Erica Sodos, a Colorado-based magician and psychic entertainer.

(Photo: CPR/Corey H. Jones)
For more than 70 years, magicians from around the Denver metro area have gathered regularly to talk about their craft.

On Monday, May 12, the Mile High Magicians Society (MHMS) will hosts its annual close-up magic showcase.

Historically, men have dominated the stage magic field. That rings true for the Society as well. Currently, out of nearly 100 MHMS members, around 10 are female magicians who regularly perform. In the past, only two women have served as the society’s president.

"Magician is the ultimate in power. It’s essentially like playing God. ‘I can levitate this table. I can make things appear out of the air. I can read your mind,'" magician and psychic entertainer Erica Sodos says. "That’s the ultimate in power, so of course it’s male-dominated."

Sodos wants to change this and help other women gain exposure in the profession. The former MHMS member lives north of Denver and has performed magic for more than 10 years. She performs regularly and also travels around the country hosting an event called “Out of the Box With a Wand of Her Own”.

“Times are changing, but part of the problem is there’s no role models," Sodos says. "So women have to start writing books, speaking, lecturing, being seen and being accepted."

Gene Gordon is a professional magician who joined the MHMS in 1986. He recently returned to Colorado from Fechter's Finger-Flicking Frolic. The annual close-up magic convention in New York is invite-only and limited to less than 250 participants. This year, five women attended. 

“Magic I don’t think, for whatever reason, is attractive to girls," Gordon says. And this isn’t because boys say, ‘No you shouldn’t do it.’ It’s just one of those natural selective things.”

But president Matthew Brandt says the Mile High Magicians Society -- which was founded in 1941 -- needs to be more current.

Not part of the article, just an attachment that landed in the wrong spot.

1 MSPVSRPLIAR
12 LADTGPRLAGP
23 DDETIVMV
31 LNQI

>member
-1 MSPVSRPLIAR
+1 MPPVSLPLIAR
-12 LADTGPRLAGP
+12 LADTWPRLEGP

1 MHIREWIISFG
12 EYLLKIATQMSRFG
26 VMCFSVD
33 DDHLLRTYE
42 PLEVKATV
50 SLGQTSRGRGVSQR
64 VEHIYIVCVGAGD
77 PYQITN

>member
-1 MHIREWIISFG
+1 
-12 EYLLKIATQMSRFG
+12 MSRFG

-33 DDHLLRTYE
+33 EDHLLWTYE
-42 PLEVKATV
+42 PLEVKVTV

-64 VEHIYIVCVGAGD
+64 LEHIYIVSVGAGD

“I just want more diversity, more people with different point of views," he says. "Certainly I think more women in the club would be great because you’d get that unique perspective.”

The lack of prominent female magicians runs deep throughout history. Magic historian Angela Sanchez, who lives in Los Angeles and has lectured at UCLA and the renowned magic venue Magic Castle, says that certain moments in history have played a big role in inhibiting female magicians. That includes the Salem witch trials, which prompted severe fear of women perceived to possess mysterious powers.

She also says the illusion known as “sawing a woman in half” caught on shortly after women in the United States gained the right to vote in 1920. Sanchez suggests this was a response to women gaining a political voice.

“It's a very traditionalist model where the man is in charge and the woman is subservient," Sanchez says. "In that moment, the audience as well as the magician are reliving those gender roles."

Some prominent female performers started with their husbands, including Bess Houdini. She played a big part in earlier acts featuring her husband Harry Houdini until he rose to stardom as a solo escape artist.

“If you go back into history, women who were in showbiz were considered prostitutes of some kind or were considered of some lower moral value unless they were already  married to a high billing performer,” she says.

Sanchez estimates that women now make up five percent of all solo magicians. And while women have traditionally occupied the assistant role on stage, other magicians in Colorado are defying those traditional roles and audience expectations. 

Carol Massie runs Theatre of Dreams with her partner Joe Givan in Castle Rock, Colo. They also perform as a duo called Dream Masterz. Massie says their shows promote equal billing.

“When we do what we call stage illusions, I am the power character," she says. "I will put Joe into the box and cut and restore him. I never come out and hand him anything as the assistant would.”

That’s a point Massie emphasizes on the first day of the couple’s summer wizard camp for kids. She says more girls are participating in recent years and attributes this increase largely to the female character Hermione in the Harry Potter series.

And while the camp is geared more toward developing public speaking skills than producing future magicians, Massie says exposing girls to the craft can mean more progress for the art.

Check out these upcoming magic events in Denver:

The Theatre of Dreams will host summer wizard camps starting Monday, June 16, and Monday, July 7